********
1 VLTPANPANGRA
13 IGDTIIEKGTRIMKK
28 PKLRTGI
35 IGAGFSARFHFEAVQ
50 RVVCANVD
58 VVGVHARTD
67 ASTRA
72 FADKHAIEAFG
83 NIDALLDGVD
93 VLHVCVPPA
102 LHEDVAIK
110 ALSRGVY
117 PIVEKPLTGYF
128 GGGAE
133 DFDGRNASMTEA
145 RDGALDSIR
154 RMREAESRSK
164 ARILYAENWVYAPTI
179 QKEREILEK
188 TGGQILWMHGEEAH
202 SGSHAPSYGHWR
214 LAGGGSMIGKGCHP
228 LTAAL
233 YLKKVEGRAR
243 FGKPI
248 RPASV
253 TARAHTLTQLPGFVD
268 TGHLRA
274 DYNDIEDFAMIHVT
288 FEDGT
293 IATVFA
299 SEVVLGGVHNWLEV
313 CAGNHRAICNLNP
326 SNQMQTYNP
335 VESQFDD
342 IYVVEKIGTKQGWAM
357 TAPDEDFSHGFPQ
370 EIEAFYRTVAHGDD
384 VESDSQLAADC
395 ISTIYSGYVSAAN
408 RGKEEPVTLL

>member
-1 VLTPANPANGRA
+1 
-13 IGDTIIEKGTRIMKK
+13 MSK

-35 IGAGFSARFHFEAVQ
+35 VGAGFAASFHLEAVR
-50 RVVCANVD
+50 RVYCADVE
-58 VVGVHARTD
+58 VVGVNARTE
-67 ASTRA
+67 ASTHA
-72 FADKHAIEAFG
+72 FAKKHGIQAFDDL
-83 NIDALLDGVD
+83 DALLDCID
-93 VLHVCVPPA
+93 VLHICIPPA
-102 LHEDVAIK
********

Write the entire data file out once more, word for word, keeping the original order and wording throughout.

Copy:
1 VLTPANPANGRA
13 IGDTIIEKGTRIMKK
28 PKLRTGI
35 IGAGFSARFHFEAVQ
50 RVVCANVD
58 VVGVHARTD
67 ASTRA
72 FADKHAIEAFG
83 NIDALLDGVD
93 VLHVCVPPA
102 LHEDVAIK
110 ALSRGVY
117 PIVEKPLTGYF
128 GGGAE
133 DFDGRNASMTEA
145 RDGALDSIR
154 RMREAESRSK
164 ARILYAENWVYAPTI
179 QKEREILEK
188 TGGQILWMHGEEAH
202 SGSHAPSYGHWR
214 LAGGGSMIGKGCHP
228 LTAAL
233 YLKKVEGRAR
243 FGKPI
248 RPASV
253 TARAHTLTQLPGFVD
268 TGHLRA
274 DYNDIEDFAMIHVT
288 FEDGT
293 IATVFA
299 SEVVLGGVHNWLEV
313 CAGNHRAICNLNP
326 SNQMQTYNP
335 VESQFDD
342 IYVVEKIGTKQGWAM
357 TAPDEDFSHGFPQ
370 EIEAFYRTVAHGDD
384 VESDSQLAADC
395 ISTIYSGYVSAAN
408 RGKEEPVTLL

>member
-1 VLTPANPANGRA
+1 
-13 IGDTIIEKGTRIMKK
+13 MSK

-35 IGAGFSARFHFEAVQ
+35 VGAGFAASFHLEAVR
-50 RVVCANVD
+50 RVYCADVE
-58 VVGVHARTD
+58 VVGVNARTE
-67 ASTRA
+67 ASTHA
-72 FADKHAIEAFG
+72 FAKKHGIQAFDDL
-83 NIDALLDGVD
+83 DALLDCID
-93 VLHVCVPPA
+93 VLHICIPPA
-102 LHEDVAIK